Effects of Cyber-BullyingWhile bullying through physical intimidation has long been a problem amongteenagers, cyberbullying by using computers and smart phones to send rumorsor post cruel messages has become more prevalent in recent years.Even though there might not be physical injuries, cyberbullying leaves deepemotional scars on the victim.Warning signs of being cyberbullied can include:•appearing sad, moody, or anxious•avoiding school•withdrawing from social activities•experiencing a drop in grades•appearing upset after using the computer•appearing upset after viewing a text message
In extreme cases, physical bullying and online bullying candrive a child or teen to deep depression and even suicide(sometimes called ―bullycide‖). Since 1983, over 150 childrenhave taken their own lives due, in part, to the extremepressure of being bullied.When it comes to suicides related to cyberbullying, somenames have made national headlines in recent years.Ryan Halligan (2003) may be the earliest known case ofsuicide provoked by Internet taunts, but unfortunately manyothers have followed:Jeffrey Johnston (2005), Kristina Calco (2006), RachaelNeblett (2006), Megan Meier (2006), Jesse Logan (2008),Alexa Berman (2008), Michael Joseph Berry (2008), IainSteele (2009), Hope Wittsell (2009), Tyler Clementi (2010),Ashley Rogers (2010), Alexis Skye Pilkington (2010), PhoebePrince (2010), and Amanda Cummings (2011).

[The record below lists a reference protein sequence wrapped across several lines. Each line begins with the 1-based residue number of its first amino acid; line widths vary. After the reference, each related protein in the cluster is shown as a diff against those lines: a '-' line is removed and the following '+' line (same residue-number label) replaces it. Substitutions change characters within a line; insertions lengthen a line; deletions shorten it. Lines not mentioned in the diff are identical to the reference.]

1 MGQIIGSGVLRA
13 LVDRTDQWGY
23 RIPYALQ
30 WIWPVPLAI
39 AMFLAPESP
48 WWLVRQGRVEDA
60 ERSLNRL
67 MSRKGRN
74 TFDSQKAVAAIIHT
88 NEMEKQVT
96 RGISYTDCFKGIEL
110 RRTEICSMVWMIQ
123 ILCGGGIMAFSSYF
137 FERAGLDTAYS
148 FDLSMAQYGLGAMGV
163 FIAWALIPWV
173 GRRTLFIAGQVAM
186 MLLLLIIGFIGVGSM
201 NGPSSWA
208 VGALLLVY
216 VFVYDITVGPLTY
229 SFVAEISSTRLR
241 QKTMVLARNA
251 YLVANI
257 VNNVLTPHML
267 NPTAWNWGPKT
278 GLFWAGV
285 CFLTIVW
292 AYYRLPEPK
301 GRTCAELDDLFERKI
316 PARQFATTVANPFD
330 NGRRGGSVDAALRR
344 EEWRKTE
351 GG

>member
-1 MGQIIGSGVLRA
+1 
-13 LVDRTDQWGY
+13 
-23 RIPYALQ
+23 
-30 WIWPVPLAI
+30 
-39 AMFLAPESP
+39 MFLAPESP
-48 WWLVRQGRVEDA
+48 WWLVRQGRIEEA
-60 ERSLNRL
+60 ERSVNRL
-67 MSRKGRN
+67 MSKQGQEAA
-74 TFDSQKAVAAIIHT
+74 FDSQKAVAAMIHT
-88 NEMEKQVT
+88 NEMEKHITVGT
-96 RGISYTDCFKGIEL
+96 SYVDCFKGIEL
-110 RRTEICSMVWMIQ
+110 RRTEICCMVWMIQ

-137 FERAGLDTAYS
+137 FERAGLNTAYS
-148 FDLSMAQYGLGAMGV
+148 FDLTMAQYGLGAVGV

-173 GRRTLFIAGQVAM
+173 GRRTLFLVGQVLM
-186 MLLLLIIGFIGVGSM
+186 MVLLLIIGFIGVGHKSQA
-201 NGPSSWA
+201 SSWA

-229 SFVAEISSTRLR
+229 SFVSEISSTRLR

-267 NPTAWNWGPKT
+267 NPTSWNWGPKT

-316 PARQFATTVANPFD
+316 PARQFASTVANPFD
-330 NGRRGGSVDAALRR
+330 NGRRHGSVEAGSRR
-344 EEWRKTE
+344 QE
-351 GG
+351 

The Most Horrible Fact of AllChild Predation dates backcenturies and is not going awayunless WE make it go away!Cyber-Bullying will continue ifallowed to continue and actionmust be taken to stop it!